Howard Hawks, 1946
Starring: Humphrey Bogart, Lauren Bacall
Philip Marlowe: "You've got a touch of class, but I don't know how far you can go."
Vivian Sternwood: "Depends who's in the saddle."
The aged, wealthy General Sternwood hires private detective Philip Marlowe to settle a case of blackmail – a local bookseller, Arthur Geiger, is trying to get money out of the General on the behalf of his wild youngest daughter, Carmen, and her gambling debts. The General’s almost equally wild oldest daughter, Vivian, thinks her father has hired Marlowe to locate Sean Regan, a missing friend. Marlowe quickly learns that Geiger is using his bookstore as a front and is really in the pornography business. Marlowe follows him home and finds a drugged Carmen, a dead Geiger, and an empty camera – Carmen is obviously involved in the pornography racket, if not worse. He takes the unconscious Carmen home and returns to Geiger’s house to find the body missing. This plunges Marlowe into a complex web of blackmail, murder, gangsters, and a mounting number of bodies.
Helmed by classic director Howard Hawks (His Girl Friday, Rio Bravo, Bringing Up Baby), The Big Sleep is perhaps most famous because of the personalities involved. At the time of its release, star Humphrey Bogart was in his post-Casablanca boom and reveled in fame that would last till the end of his life. He had recently married his co-star, Lauren Bacall, and the two were one of Hollywood’s most beloved couples. This was the second time Bogie and Bacall starred in a film together – after To Have and Have Not (1944), also directed by Hakws – and it marks their reunion during Bogart’s divorce with the violence, alcoholic Mayo Methot. Though they began a relationship during To Have and Have Not, they split/stayed apart because of Bogart’s marriage. Fortunately for them both, Bogart and Bacall were married soon after The Big Sleep’s completion. Their relationship became the forefront of the film and inspired other noir efforts, including Dark Passage (1947) and Key Largo (1948). While I love this film and their onscreen charisma, the focus on their relationship does take away from Raymond Chandler’s excellent and far bleaker novel, where there is no punishment, no redemption, and no happy ending.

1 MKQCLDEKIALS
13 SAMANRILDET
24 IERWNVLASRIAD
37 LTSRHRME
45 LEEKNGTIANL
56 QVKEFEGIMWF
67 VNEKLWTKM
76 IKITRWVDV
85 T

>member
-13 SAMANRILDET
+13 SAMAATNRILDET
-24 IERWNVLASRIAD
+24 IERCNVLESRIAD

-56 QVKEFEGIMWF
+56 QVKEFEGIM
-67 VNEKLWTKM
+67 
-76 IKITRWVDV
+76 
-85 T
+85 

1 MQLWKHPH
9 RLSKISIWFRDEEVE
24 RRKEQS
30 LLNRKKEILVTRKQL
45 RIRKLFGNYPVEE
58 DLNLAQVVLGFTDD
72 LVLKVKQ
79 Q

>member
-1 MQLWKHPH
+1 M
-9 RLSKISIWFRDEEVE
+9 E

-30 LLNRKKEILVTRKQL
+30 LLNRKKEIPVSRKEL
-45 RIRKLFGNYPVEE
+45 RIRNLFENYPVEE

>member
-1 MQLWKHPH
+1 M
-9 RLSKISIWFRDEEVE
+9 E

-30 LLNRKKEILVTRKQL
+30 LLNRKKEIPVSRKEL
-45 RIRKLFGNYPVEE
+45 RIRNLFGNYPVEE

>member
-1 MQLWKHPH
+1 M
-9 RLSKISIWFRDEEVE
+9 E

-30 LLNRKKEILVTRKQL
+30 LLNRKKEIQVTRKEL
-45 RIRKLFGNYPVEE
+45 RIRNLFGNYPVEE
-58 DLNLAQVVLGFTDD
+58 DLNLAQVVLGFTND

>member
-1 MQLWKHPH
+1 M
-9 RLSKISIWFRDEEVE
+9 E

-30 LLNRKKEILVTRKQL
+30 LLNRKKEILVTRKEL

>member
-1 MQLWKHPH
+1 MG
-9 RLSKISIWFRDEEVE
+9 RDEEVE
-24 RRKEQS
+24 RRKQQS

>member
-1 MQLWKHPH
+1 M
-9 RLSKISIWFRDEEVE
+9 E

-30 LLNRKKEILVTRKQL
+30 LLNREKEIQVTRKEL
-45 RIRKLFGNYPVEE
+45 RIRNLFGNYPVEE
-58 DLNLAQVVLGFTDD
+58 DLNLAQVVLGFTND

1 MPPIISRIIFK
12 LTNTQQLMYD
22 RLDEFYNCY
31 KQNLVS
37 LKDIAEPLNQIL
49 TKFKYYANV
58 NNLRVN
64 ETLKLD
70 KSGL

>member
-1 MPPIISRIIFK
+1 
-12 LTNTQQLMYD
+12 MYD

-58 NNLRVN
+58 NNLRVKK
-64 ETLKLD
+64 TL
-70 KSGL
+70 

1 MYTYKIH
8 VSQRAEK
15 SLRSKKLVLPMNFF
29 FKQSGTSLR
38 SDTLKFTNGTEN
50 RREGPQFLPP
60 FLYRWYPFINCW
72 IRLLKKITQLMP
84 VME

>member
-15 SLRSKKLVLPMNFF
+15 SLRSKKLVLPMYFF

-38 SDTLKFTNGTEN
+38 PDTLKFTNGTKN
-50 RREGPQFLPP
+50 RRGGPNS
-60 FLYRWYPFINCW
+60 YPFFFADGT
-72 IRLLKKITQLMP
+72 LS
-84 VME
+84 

The script was primarily co-written by Leigh Brackett and famed novelist William Faulkner. Brackett, a crime novelist not yet 30 years old at the time, went on to become one of Hollywood’s leading female screenwriters, and had her hand in everything from Rio Bravo (1959) to El Dorado (1966) and The Empire Strikes Back (1980). She and Faulkner were hired to write the script because Chandler was under contract to Paramount and unable to adapt his own novel for another studio. Brackett, Faulkner, and Hawks worked to keep the script as close to the book as the Production Code would allow, even using his dialogue where appropriate.
The plot is absurdly complex, particularly in the film version. It’s difficult to keep track of all the characters and to tell difference between General Sternwood’s dead chauffeur and his dead drinking buddy, both of whom never appear on screen before their murders. Several characters don’t appear, have very limited run time, no dialogue, or only exist as corpses. But the meandering, needlessly complex plot doesn’t hinder the film’s popularity with both new and old audiences. What makes the film so enjoyable is the incredible cast, hard boiled script, and witty dialogue that keeps things compelling, even though no one really bothers to figure out who killed the chauffeur. The film’s ending, which was restricted by the Hays’ Code, also unfortunately watered down the shocking if more implausible ending from the book.
While Bogie is excellent as the tough, but sensitive Marlowe, Bacall provides a great foil. The two have excellent on-screen chemistry together, even if their love scenes do change some of the novel’s plot. There are some great side actors, including film noir regular Elisha Cook Jr., who appears here as a brave stoolie, willing to die in order to protect his girlfriend. John Ridgely (Arsenic and Old Lace), Regis Toomey (Spellbound), and Charles Waldron (Stranger on the Third Floor) all put in welcome side performances.